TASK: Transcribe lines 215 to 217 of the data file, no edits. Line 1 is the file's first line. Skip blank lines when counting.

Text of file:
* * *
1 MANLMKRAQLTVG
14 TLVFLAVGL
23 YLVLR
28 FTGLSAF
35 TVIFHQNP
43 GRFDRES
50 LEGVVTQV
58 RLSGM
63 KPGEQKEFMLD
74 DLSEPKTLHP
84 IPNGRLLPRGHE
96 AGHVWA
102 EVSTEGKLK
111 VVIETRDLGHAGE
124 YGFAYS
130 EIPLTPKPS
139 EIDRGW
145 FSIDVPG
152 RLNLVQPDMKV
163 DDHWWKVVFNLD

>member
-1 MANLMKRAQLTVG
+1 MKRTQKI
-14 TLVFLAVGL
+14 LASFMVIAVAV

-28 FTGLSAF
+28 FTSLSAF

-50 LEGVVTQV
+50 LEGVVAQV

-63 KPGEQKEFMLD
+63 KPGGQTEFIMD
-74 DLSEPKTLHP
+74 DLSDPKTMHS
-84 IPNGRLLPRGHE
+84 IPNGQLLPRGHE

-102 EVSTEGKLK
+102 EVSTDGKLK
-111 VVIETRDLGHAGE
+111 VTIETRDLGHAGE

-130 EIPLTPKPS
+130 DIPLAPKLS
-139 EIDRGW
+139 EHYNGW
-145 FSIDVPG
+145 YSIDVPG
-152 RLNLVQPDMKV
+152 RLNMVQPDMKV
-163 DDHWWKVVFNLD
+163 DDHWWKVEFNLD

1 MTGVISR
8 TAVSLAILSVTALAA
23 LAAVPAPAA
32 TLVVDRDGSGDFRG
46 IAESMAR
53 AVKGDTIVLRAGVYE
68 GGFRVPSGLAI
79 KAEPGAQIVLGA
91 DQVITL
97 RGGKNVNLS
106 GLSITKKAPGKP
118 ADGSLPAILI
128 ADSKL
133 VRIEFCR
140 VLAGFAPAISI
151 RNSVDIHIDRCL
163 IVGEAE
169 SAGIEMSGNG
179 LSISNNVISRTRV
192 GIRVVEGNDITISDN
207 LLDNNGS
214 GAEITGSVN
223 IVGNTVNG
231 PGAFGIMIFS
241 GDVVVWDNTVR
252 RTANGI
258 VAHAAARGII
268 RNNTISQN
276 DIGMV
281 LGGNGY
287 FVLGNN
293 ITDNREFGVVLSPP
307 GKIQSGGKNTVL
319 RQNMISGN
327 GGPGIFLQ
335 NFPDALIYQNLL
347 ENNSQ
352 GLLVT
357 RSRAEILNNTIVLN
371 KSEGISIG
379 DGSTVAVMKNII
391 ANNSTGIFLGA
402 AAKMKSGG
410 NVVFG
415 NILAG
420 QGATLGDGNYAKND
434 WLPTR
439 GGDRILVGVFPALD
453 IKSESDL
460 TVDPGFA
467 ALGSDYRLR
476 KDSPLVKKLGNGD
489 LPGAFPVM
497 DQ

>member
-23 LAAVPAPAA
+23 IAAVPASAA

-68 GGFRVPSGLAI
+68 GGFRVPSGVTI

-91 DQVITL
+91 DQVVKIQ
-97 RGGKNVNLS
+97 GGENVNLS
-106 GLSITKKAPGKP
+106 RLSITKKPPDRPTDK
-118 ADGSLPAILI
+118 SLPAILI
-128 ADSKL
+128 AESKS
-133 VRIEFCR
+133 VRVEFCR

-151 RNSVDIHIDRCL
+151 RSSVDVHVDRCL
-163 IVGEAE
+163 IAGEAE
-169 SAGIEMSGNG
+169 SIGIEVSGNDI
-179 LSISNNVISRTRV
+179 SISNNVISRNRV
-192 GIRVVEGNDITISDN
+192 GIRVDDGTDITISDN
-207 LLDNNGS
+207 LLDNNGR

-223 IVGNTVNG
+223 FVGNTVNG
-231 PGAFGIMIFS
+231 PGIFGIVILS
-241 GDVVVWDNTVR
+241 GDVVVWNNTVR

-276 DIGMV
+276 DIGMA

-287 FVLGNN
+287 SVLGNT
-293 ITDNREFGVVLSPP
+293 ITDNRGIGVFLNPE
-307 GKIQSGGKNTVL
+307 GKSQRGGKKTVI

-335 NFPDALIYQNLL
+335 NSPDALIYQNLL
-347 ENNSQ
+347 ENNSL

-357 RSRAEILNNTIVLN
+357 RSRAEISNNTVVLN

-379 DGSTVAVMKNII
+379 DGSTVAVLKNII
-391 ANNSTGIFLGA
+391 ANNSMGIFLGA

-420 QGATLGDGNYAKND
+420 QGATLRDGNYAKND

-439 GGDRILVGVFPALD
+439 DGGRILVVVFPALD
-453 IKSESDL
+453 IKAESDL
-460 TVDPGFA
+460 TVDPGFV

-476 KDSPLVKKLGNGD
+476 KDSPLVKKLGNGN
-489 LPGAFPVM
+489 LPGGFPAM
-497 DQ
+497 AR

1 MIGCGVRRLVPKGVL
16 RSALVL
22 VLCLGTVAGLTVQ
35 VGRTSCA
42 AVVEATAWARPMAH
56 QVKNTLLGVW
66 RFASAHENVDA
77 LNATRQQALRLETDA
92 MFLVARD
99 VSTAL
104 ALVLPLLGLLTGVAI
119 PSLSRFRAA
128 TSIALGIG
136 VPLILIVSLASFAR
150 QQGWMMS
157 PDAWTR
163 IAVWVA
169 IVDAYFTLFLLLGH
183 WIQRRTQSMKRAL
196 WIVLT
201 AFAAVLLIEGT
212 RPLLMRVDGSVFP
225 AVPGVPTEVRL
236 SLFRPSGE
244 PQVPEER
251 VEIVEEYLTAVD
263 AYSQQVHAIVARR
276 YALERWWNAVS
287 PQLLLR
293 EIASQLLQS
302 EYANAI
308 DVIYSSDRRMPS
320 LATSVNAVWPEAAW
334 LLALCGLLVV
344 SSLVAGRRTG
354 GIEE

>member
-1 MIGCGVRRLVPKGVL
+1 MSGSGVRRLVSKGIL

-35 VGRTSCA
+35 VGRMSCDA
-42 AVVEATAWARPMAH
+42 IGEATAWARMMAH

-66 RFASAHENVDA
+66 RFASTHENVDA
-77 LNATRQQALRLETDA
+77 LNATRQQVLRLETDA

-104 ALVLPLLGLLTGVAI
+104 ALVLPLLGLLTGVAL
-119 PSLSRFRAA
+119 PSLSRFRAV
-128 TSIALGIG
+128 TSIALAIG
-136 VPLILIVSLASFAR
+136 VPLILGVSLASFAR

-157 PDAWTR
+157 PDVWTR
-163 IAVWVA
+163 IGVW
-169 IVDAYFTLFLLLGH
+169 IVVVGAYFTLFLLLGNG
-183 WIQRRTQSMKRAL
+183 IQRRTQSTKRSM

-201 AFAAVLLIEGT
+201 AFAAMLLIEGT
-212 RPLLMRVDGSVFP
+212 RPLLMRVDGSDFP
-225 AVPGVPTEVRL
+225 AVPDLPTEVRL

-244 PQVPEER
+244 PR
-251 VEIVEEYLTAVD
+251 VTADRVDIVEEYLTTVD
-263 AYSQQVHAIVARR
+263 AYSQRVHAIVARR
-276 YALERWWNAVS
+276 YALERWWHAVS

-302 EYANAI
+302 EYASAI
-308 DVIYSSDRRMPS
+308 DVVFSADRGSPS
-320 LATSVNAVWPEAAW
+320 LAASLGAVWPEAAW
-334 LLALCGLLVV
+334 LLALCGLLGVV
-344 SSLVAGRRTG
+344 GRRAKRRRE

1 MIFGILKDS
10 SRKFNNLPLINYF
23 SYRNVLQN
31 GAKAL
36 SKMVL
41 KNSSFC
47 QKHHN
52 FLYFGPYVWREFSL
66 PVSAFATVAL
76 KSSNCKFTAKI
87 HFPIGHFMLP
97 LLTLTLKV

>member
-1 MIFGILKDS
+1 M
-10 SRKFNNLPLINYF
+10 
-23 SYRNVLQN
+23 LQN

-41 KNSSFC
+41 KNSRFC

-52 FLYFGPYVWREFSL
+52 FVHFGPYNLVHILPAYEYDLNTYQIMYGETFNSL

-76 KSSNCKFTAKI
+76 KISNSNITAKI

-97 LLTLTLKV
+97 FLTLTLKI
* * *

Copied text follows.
+66 RFASTHENVDA
-77 LNATRQQALRLETDA
+77 LNATRQQVLRLETDA